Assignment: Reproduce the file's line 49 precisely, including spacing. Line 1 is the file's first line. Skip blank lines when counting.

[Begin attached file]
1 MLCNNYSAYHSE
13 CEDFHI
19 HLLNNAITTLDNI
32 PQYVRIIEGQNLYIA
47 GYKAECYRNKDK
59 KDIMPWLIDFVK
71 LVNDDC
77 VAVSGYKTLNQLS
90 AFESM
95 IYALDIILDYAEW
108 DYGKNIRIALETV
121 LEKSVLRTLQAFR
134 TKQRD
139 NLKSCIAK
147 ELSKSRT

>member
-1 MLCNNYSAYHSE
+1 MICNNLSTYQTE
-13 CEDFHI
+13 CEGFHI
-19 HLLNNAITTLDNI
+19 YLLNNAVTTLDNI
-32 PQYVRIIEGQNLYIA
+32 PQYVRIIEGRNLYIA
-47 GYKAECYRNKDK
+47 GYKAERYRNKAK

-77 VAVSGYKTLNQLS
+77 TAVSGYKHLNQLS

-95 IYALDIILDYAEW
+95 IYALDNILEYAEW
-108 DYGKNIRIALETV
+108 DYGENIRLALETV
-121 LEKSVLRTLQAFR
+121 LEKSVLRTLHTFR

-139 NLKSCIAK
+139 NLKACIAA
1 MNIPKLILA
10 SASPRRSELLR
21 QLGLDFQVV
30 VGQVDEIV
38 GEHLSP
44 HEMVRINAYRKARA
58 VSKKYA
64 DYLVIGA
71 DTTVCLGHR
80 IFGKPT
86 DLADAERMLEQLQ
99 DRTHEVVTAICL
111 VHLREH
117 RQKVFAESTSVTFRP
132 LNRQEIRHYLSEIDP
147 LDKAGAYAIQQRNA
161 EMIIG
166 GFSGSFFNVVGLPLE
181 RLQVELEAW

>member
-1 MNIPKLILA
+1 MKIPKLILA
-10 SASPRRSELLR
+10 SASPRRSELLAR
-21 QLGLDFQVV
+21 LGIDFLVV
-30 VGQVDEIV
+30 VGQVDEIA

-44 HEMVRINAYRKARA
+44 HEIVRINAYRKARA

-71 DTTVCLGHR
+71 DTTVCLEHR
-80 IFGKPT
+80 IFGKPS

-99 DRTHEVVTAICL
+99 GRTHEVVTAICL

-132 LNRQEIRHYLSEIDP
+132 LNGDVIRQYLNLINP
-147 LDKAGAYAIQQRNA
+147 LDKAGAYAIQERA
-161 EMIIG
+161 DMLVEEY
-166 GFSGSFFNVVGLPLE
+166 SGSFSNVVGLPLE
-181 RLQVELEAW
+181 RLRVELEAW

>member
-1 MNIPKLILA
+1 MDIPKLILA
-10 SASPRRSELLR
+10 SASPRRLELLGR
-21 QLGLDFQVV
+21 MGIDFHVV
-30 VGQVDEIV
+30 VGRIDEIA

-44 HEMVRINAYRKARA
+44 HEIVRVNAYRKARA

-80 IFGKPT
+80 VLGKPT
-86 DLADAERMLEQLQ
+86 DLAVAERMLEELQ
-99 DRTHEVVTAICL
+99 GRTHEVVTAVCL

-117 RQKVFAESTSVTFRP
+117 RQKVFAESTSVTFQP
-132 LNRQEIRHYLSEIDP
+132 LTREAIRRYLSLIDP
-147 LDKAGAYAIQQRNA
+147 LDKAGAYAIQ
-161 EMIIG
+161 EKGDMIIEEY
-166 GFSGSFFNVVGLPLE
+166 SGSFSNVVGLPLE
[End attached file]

111 VHLREH